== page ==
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Poetry
Personification in Poetry

Poetry
Poetry


Personification in Poetry
Print Personification in Poetry Reading Comprehension


Reading Level
     edHelper's suggested reading level:   grades 7 to 9
     Flesch-Kincaid grade level:   8.83

Vocabulary
     challenging words:    mundane, personify, Langston, outright, plies, recognition, lullaby, personification, effective, death, original, whimsical, view, purpose, ordinary, classic
     content words:    Mother Goose, William Blake, Sunflowers Move, Yellow Room, Emily Dickinson, Many-colored Brooms, Oh Housewife, Evening West, Purple Ravelling, Till Brooms


Personification in Poetry
By Brenda B. Covert
  

1     Personification is a long word with a simple meaning. The root word in personification is person. That gives you a clue to the word's meaning. It's the technique of using human qualities to describe an object, idea, or animal. A red balloon, the wind, your pet, or justice can each be personified if it suits the writer's purpose. Personification gives the reader a fresh look at something familiar!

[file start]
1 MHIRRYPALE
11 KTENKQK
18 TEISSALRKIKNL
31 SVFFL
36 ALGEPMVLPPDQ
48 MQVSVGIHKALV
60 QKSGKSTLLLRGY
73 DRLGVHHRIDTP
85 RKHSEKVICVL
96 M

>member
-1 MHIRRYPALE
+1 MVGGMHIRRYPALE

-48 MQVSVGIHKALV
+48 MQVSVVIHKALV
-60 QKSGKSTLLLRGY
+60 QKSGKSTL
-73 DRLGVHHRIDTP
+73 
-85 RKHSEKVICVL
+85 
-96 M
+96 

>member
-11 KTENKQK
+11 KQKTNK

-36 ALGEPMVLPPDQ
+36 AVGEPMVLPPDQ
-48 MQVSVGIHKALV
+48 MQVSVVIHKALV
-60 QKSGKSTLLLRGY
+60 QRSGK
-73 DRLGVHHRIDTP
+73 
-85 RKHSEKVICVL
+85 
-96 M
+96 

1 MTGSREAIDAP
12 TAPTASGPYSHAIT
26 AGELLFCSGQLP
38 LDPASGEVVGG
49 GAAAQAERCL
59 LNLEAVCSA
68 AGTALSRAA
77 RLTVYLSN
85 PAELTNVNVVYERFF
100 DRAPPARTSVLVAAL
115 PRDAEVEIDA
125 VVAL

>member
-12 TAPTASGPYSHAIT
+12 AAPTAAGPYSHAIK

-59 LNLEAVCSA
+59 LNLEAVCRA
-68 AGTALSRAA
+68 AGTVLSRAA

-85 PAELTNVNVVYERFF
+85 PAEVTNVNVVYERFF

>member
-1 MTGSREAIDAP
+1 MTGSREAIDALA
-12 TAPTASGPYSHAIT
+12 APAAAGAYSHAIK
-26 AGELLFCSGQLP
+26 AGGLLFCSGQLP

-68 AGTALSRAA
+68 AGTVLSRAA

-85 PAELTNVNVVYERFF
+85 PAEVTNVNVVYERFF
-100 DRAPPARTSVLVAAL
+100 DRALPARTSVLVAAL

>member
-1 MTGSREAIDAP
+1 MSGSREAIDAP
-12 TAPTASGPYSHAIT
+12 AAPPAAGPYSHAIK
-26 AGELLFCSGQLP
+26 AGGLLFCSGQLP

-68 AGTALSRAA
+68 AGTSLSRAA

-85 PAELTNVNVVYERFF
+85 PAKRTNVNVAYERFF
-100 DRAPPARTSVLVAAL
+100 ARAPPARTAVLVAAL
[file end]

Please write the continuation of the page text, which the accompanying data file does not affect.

2     Personification can be used to good effect in prose. You are probably familiar with the story of The Little Engine That Could. In it, a train is asked to take on the difficult task of pulling heavy train cars up a mountain. The train has never done such a difficult task but agrees to try. The train cheers itself on, saying, "I think I can. I think I can," as it slowly pulls the cars up the mountain. In this story the train takes on human traits. Not only can it talk and have feelings, it takes on the human traits of being a hard worker and persevering to help teach a lesson in a fun way.
 
3     Personification often finds its way into poetry. Consider the classic Mother Goose rhyme called "Hey Diddle Diddle" or "The Cat and the Fiddle." In it, a dish runs away with a spoon! This gives the reader the idea that the dish has somehow sprouted legs and started running. Illustrations add to the effect of personification by showing a dish and spoon with faces, arms, and legs, smiling as they run away while holding hands. In the nursery rhyme, the personification adds to the silliness of the rhyme.

Paragraphs 4 to 7:
For the complete story with questions: click here for printable



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